How can a company find time for improvement if its managers are spending all their time fighting fires and managing the day-to-day responsibilities? How is it possible to improve a process when the company barely has the resources to maintain it? This all too common obstacle faces many organizations. One approach that leverages these resources and utilizes the power of the Six Sigma methodology is the use of cross-function process improvement teams.
A Six Sigma process improvement team is a selected group of people that is challenged to improve a selected process within an organization. The team is assembled by a process owner and team leader, and consists of those in the workforce who are involved in some way – directly or indirectly – with the process. The team is sponsored, but not managed, by senior and departmental leaders. Use of appropriate Six Sigma tools gives the team the power to accomplish its task.
A typical management process improvement initiative, on the other hand, begins with company managers meeting to discuss cost and process issues. After brainstorming solutions, management announces improvements to be implemented throughout the infrastructure. Department managers plan and initiate the improvements, and department supervisors implement and police the initiative. The workforce executes the initiative.
There are several inherent weaknesses in the management-led process. Those generating ideas and improvements are not close to the process that sometimes results in actions that are directed at perceived issues, not the actual problems. The responsibility for successful implementation is shifted down in increments, which add additional workload to the management and supervisory staff. Since the workforce and frontline management have no ownership of the initiative, they may be ambivalent to the outcome of the undertaking. Lastly, all the handoffs from upper management down create an opportunity for miscommunication and confusion.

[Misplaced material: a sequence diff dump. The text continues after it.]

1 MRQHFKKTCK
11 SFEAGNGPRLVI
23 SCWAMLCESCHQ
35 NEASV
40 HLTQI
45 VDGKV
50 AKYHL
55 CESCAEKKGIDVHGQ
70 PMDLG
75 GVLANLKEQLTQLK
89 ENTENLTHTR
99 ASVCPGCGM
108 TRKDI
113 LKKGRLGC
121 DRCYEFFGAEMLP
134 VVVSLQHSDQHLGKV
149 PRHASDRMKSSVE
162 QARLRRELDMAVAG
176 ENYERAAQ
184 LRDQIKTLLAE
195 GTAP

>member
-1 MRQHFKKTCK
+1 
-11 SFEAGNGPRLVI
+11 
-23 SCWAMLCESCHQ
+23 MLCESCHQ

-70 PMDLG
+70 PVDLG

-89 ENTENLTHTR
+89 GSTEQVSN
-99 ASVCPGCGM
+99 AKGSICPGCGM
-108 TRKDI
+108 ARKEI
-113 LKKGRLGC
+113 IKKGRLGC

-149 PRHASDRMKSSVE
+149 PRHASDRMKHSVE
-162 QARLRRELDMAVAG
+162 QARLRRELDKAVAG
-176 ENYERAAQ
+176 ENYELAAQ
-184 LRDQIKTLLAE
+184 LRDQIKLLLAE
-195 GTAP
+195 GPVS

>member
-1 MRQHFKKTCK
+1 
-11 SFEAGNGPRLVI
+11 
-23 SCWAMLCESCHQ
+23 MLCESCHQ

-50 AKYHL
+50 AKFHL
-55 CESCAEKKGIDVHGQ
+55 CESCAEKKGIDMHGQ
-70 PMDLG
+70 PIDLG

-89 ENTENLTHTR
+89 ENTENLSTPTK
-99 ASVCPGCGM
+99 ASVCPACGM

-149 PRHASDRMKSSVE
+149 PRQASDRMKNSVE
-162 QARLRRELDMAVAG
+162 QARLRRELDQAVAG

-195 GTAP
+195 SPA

Process improvement teams have the following advantages over the management process improvement style:
The composition and structure of the project improvement team is instrumental to its success. Here are some tips for fielding a good team:
It also is a good idea to record attendance at the beginning of each meeting. This will emphasize the importance of attendance and provide accountability if commitments are not met.
The team should participate in setting the project definition and charter. This document should define and quantify the process issue that the team will be improving, the goals that the team plan to meet, and the timeline for each step of the project. The team leader should identify the interests and strengths of the team members and try to assign responsibilities based upon these strengths. Tasks are more likely to be successfully completed if someone whose strengths and interests are aligned with the tasks is executing them.
The team should identify the metric that is representative of the process performance. If the team is improving throughput, then the item being measured may be defects. A common tool to use for this analysis is a Pareto chart. The Pareto chart will illustrate total defects and also defect by type. The team should take care to validate that this metric is really indicative of the process performance. Check the process performance historically against the metric to ensure a solid correlation. Assumptions in this area can lead to wasted time and frustration. Elevate the visibility of this metric and monitor. A control chart may be suitable for this. The control chart also will provide control limits and will allow the team to monitor the process capability going forward.